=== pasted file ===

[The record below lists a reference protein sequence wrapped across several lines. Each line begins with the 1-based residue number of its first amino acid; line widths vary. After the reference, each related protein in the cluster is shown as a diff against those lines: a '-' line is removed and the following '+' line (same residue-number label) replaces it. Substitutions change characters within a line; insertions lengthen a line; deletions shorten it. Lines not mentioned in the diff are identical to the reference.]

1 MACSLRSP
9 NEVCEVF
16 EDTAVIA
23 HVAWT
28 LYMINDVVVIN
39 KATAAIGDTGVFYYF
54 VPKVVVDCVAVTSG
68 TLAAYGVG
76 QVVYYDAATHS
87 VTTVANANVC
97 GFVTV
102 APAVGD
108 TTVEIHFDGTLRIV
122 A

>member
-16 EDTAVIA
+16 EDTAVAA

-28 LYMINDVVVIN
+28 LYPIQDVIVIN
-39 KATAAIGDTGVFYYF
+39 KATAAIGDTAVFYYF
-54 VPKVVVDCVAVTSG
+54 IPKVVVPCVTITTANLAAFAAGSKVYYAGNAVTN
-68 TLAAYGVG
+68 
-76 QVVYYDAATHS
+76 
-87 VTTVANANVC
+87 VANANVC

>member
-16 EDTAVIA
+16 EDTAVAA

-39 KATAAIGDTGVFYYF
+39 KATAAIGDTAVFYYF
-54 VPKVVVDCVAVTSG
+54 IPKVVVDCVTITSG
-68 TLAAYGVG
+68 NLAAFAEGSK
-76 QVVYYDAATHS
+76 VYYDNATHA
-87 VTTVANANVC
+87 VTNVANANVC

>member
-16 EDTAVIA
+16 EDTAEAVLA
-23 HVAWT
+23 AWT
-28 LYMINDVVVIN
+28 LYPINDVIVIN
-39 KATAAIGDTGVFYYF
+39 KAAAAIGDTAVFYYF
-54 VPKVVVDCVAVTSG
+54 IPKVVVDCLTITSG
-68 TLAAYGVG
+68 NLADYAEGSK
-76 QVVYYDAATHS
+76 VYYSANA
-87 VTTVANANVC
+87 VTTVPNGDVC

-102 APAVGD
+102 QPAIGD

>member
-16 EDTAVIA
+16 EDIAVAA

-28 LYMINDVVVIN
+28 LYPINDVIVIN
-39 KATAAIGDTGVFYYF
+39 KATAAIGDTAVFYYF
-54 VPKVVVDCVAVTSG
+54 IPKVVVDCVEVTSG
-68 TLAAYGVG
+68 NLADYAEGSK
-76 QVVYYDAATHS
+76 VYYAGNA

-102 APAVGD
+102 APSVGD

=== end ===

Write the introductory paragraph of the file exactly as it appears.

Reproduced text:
[The record below lists a reference protein sequence wrapped across several lines. Each line begins with the 1-based residue number of its first amino acid; line widths vary. After the reference, each related protein in the cluster is shown as a diff against those lines: a '-' line is removed and the following '+' line (same residue-number label) replaces it. Substitutions change characters within a line; insertions lengthen a line; deletions shorten it. Lines not mentioned in the diff are identical to the reference.]